7. Calls upon Israel to implement the recommendations regarding the settlements made by the United Nations High Commissioner for Human Rights in her report to the Commission on Human Rights at its fifty-seventh session on her visit to the Occupied Palestinian Territory, Israel, Egypt and Jordan (E/CN.4/2001/114);
8. Demands that Israel, the occupying Power, comply fully with its legal obligations, as mentioned in the advisory opinion rendered on 9 July 2004 by the International Court of Justice;
9. Urges the parties to give renewed impetus to the peace process in line with the Annapolis Peace Conference and the Paris International Donors’ Conference for the Palestinian State and to implement fully the road map endorsed by the Security Council in its resolution 1515 (2003) of 19 November 2003, with the aim of reaching a comprehensive political settlement in accordance with the resolutions of the Security Council, including resolutions 242 (1967) and 338 (1973), and other relevant United Nations resolutions, the principles of the Peace Conference on the Middle East, held in Madrid on 30 October 1991, the Oslo accords and subsequent agreements, which will allow two States, Israel and Palestine, to live in peace and security;
10. Decides to continue the consideration of this question at its thirteen session of March 2010.
26 March 2009
Adopted by a recorded vote of 46 to 1,
with no abstentions.
Human rights violations emanating from the Israeli military attacks and operations in the Occupied Palestinian Territory
The Human Rights Council,
Guided by the principles and objectives of the Charter of the United Nations, the Universal Declaration of Human Rights and the International Covenants on Human Rights,
Guided also by the right of the Palestinian people to self-determination and the inadmissibility of the acquisition of land by the use of force, as enshrined in the Charter,
Affirming the applicability of the Fourth Geneva Convention relative to the protection of Civilian Persons in Time of War, of 12 August 1949, to the Occupied Palestinian Territory, including East Jerusalem,
Affirming also the applicability of international human rights law, to the Occupied Palestinian Territory, including East Jerusalem,
Expressing serious concern at the lack of implementation by the occupying power, Israel, of previously adopted resolutions and recommendations of the Council relating to the human rights situation in the Occupied Palestinian Territory, including East Jerusalem,
Condemning all forms of violence against civilians and deploring the loss of human lives in the context of the current situation,
Recognizing that the Israeli military attacks and operations in the Occupied Palestinian Territory have caused severe violations of international humanitarian law and of the human rights of the Palestinian people therein and undermine international efforts towards achieving a just and lasting peace in the region based on the two States solution,
Recognizing also that the Israeli siege imposed on the occupied Gaza Strip, including the closure of border crossings, leads to disastrous humanitarian, economic, and environmental consequences.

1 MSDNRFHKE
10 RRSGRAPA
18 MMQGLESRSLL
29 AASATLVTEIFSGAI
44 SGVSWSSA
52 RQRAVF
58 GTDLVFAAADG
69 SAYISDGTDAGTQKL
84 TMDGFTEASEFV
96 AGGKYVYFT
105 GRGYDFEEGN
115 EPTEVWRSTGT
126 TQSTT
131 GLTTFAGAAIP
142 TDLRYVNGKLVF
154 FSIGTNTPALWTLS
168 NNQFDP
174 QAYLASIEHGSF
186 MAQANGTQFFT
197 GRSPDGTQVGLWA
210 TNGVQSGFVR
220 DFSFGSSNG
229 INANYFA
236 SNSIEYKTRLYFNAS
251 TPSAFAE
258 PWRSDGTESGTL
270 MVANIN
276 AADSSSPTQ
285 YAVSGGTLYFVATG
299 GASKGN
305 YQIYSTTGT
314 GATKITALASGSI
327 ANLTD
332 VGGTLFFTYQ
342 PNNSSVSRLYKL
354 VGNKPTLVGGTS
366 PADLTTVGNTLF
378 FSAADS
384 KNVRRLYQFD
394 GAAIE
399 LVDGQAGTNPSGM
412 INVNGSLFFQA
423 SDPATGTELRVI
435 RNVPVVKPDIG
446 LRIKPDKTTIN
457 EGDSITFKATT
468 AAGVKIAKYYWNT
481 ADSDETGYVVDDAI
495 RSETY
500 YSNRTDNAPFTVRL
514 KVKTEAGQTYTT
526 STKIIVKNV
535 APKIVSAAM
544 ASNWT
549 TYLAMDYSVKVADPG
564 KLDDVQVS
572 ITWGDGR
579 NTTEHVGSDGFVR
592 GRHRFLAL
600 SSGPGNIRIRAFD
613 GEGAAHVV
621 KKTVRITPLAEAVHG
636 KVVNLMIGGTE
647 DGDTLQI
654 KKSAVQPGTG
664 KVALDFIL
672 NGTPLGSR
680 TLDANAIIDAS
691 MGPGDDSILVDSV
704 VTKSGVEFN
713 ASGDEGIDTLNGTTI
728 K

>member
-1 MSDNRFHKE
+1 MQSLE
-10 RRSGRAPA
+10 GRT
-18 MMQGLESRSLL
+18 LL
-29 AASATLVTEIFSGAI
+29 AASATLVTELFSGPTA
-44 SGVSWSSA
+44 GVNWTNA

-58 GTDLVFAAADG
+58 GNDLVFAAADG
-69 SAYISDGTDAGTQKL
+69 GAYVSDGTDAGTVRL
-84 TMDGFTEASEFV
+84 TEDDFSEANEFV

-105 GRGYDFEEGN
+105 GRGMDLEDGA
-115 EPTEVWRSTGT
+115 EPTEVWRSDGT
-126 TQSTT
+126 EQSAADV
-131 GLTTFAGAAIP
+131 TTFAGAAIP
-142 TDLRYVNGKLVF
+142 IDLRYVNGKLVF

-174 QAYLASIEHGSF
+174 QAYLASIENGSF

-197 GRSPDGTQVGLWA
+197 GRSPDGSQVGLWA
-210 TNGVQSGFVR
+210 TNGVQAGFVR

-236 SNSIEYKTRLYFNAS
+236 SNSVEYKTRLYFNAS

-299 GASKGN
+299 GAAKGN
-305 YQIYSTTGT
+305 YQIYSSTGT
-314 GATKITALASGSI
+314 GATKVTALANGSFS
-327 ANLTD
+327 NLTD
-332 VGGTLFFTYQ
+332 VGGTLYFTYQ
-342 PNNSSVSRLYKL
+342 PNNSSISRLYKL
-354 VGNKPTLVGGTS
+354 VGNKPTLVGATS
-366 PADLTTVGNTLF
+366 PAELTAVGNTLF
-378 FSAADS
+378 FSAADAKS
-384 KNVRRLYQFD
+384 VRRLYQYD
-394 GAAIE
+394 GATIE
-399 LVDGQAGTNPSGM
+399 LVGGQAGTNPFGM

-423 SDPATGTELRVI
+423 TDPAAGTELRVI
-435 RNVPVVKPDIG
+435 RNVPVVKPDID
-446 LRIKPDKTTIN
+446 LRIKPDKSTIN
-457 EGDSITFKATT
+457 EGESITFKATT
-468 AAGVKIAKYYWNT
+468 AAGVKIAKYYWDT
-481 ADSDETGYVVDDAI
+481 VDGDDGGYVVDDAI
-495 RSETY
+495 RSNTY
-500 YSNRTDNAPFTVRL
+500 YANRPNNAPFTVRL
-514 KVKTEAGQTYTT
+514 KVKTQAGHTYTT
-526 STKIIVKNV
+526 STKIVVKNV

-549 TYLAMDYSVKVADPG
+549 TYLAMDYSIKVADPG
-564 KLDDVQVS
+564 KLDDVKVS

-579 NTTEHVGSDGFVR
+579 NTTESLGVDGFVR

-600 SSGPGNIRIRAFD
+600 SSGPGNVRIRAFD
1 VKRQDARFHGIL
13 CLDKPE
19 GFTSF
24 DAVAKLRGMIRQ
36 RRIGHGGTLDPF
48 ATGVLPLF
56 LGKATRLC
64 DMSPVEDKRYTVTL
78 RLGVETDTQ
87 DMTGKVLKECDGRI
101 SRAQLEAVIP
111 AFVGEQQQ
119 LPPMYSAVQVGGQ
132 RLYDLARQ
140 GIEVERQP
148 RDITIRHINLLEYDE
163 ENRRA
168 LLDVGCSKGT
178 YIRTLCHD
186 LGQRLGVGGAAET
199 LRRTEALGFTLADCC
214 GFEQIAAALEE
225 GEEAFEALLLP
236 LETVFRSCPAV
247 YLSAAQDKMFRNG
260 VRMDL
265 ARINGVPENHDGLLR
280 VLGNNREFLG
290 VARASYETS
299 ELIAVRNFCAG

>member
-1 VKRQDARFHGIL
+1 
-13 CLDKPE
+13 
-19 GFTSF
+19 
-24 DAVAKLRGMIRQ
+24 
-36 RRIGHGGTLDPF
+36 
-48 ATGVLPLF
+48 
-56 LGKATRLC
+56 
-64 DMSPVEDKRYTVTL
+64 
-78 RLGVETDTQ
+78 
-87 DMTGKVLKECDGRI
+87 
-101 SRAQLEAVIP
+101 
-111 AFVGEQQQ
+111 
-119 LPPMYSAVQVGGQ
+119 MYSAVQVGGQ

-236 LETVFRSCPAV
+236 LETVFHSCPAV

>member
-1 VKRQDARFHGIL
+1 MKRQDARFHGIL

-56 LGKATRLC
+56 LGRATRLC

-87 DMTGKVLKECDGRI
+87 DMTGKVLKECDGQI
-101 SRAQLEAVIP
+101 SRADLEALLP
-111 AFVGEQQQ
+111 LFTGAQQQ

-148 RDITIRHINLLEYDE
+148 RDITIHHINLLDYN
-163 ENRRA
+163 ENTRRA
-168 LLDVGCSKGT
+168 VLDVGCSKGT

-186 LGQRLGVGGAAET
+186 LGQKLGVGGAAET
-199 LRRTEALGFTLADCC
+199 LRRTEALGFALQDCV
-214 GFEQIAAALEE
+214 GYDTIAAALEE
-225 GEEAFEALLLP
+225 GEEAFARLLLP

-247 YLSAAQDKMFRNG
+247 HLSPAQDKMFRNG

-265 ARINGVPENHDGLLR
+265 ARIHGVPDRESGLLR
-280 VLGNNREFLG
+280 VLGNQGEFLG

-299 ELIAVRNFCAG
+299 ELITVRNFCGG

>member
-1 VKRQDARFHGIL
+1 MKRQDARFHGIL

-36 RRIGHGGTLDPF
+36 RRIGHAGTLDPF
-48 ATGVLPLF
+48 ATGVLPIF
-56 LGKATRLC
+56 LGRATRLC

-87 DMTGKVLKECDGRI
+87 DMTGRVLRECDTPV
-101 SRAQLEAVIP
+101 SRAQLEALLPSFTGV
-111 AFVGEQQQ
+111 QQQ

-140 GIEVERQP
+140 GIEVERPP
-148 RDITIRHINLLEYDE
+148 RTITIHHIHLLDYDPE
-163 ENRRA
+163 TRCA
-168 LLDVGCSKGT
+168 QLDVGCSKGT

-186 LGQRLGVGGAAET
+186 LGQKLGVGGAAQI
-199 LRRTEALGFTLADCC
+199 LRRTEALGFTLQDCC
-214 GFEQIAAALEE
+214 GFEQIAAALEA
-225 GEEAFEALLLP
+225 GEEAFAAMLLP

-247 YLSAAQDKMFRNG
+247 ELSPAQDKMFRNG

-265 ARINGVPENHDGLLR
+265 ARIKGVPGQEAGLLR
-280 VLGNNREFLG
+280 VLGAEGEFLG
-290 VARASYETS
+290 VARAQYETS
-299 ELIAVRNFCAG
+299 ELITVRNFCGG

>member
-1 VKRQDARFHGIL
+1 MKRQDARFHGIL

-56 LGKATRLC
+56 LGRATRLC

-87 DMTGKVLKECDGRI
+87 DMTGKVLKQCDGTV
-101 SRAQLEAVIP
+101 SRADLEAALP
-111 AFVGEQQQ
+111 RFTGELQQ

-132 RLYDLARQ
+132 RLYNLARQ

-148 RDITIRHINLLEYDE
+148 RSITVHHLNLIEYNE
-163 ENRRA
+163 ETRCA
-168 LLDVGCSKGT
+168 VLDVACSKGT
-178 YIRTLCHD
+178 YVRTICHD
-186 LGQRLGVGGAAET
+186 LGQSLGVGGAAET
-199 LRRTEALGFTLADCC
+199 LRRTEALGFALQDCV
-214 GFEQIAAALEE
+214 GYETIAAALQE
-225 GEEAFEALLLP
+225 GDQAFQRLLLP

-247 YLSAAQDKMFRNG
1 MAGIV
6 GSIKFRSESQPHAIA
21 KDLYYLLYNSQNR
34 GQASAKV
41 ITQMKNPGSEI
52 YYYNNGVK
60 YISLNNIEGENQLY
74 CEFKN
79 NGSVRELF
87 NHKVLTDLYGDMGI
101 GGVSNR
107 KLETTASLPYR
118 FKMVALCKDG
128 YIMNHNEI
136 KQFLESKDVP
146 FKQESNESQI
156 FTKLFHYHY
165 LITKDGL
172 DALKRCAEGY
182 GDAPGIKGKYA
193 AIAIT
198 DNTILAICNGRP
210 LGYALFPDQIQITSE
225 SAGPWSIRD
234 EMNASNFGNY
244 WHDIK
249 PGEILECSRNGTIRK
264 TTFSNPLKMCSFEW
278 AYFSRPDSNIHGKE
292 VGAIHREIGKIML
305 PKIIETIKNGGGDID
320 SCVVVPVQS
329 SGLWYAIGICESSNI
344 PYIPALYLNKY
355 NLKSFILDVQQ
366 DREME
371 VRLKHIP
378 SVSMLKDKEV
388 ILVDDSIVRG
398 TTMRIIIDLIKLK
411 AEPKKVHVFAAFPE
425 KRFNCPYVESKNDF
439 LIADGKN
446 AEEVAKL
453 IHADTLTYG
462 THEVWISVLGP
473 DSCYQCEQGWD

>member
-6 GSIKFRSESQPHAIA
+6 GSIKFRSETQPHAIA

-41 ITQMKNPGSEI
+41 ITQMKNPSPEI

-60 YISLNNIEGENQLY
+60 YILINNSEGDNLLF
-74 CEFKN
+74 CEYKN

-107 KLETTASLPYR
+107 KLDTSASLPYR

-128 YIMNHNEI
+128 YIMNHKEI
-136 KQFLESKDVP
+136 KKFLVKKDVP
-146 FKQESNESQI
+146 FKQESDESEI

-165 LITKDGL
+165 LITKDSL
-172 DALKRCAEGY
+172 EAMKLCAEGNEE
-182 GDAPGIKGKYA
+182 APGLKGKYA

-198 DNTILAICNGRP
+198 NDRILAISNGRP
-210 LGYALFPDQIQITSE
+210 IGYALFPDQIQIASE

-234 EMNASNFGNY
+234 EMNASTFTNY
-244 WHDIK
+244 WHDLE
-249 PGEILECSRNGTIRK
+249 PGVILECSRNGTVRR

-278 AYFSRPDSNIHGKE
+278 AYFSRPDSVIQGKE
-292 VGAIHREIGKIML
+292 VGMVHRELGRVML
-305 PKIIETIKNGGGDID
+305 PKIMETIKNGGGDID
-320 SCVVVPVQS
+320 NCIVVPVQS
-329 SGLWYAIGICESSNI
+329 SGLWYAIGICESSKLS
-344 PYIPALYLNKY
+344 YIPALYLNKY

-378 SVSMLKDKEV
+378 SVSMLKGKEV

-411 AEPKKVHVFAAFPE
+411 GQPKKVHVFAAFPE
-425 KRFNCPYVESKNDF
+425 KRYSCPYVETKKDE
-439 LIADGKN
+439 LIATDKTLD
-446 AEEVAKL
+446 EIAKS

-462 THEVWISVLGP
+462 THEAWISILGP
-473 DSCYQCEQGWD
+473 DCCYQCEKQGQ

1. Demands that the occupying Power, Israel, end its occupation of the Palestinian land occupied since 1967, and to respect its commitments within the peace process towards the establishment of the independent sovereign Palestinian State, with East Jerusalem as its capital, living in peace and security with all its neighbours;
2. Strongly condemns the Israeli military attacks and operations in the Occupied Palestinian Territory, particularly the recent ones in the occupied Gaza Strip, which have resulted in the killing and injury of thousands of Palestinians civilians, including a large number of women and children and also condemns the firing of crude rockets on Israeli civilians;
3. Demands that the occupying Power, Israel, stop the targeting of civilians and the systematic destruction of the cultural heritage of the Palestinian people, in addition to the destruction of public and private properties, and the targeting of United Nations Facilities, as laid down in the Fourth Geneva Convention;
4. Also demands that Israel, the occupying Power, cease immediately all current excavations beneath and around the Al-Aqsa Mosque compound, and refrain from any act that may endanger the structure, or change the nature of the holy sites both Islamic and Christian, in the Occupied Palestinian Territory, particularly in and around Jerusalem;
5. Calls for immediate protection of all civilians including an international protection for the Palestinian people in the Occupied Palestinian Territory, in compliance with international human rights and humanitarian law both applicable in the Occupied Palestinian Territory, including East Jerusalem;
6. Also calls for the immediate cessation of all Israeli military attacks and operations throughout the Occupied Palestinian Territory and the firing of crude rockets by Palestinian combatants against southern Israel;
7. Demands that the occupying Power, Israel, immediately stop its illegal decision to demolish a large number of Palestinian houses in the East Jerusalem neighbourhood of al-Bustan in the Slwan area, near the Al-Aqsa Mosque, which will be resulting in the displacement of more than 1,500 Palestinian residents of East Jerusalem;
8. Demands that the occupying Power, Israel, release Palestinian prisoners and detainees;
9. Calls upon the occupying Power, Israel, to lift checkpoints and to open all crossing points and borders in accordance with international agreements;
10. Urges all parties concerned to respect the rules of international human rights and humanitarian law and to refrain from violence against civilian populations;
11. Decides to continue the consideration of this question at its thirteenth session of March 2010.
26 March 2009
Adopted by a recorded vote of 35 to 4,
with 8 abstentions.
Right of the Palestinian people to self-determination
The Human Rights Council,